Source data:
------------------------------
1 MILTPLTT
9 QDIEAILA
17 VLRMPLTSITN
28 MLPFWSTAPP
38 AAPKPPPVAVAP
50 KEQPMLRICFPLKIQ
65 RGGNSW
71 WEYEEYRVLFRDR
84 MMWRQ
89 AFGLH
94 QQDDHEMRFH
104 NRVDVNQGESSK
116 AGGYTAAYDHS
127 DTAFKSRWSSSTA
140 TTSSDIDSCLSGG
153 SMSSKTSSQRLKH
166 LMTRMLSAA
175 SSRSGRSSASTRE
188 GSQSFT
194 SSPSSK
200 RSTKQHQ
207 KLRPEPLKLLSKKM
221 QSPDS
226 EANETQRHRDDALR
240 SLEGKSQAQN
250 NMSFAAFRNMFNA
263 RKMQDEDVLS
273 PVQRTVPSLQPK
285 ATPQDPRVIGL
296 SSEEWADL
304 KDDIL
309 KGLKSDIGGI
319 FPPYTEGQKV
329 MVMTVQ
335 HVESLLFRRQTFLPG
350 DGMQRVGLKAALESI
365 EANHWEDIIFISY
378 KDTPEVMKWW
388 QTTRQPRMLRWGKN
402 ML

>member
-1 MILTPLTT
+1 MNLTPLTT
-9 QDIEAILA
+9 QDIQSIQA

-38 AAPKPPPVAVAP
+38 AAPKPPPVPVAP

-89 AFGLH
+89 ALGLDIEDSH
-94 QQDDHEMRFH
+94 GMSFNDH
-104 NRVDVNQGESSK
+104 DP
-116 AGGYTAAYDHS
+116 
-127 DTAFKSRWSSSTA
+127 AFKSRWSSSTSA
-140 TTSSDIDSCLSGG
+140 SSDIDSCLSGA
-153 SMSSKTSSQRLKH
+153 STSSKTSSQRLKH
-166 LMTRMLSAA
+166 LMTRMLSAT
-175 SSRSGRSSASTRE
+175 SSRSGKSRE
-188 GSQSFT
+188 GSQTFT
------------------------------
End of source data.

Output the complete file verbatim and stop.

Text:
1 MILTPLTT
9 QDIEAILA
17 VLRMPLTSITN
28 MLPFWSTAPP
38 AAPKPPPVAVAP
50 KEQPMLRICFPLKIQ
65 RGGNSW
71 WEYEEYRVLFRDR
84 MMWRQ
89 AFGLH
94 QQDDHEMRFH
104 NRVDVNQGESSK
116 AGGYTAAYDHS
127 DTAFKSRWSSSTA
140 TTSSDIDSCLSGG
153 SMSSKTSSQRLKH
166 LMTRMLSAA
175 SSRSGRSSASTRE
188 GSQSFT
194 SSPSSK
200 RSTKQHQ
207 KLRPEPLKLLSKKM
221 QSPDS
226 EANETQRHRDDALR
240 SLEGKSQAQN
250 NMSFAAFRNMFNA
263 RKMQDEDVLS
273 PVQRTVPSLQPK
285 ATPQDPRVIGL
296 SSEEWADL
304 KDDIL
309 KGLKSDIGGI
319 FPPYTEGQKV
329 MVMTVQ
335 HVESLLFRRQTFLPG
350 DGMQRVGLKAALESI
365 EANHWEDIIFISY
378 KDTPEVMKWW
388 QTTRQPRMLRWGKN
402 ML

>member
-1 MILTPLTT
+1 MNLTPLTT
-9 QDIEAILA
+9 QDIQSIQA

-38 AAPKPPPVAVAP
+38 AAPKPPPVPVAP

-89 AFGLH
+89 ALGLDIEDSH
-94 QQDDHEMRFH
+94 GMSFNDH
-104 NRVDVNQGESSK
+104 DP
-116 AGGYTAAYDHS
+116 
-127 DTAFKSRWSSSTA
+127 AFKSRWSSSTSA
-140 TTSSDIDSCLSGG
+140 SSDIDSCLSGA
-153 SMSSKTSSQRLKH
+153 STSSKTSSQRLKH
-166 LMTRMLSAA
+166 LMTRMLSAT
-175 SSRSGRSSASTRE
+175 SSRSGKSRE
-188 GSQSFT
+188 GSQTFT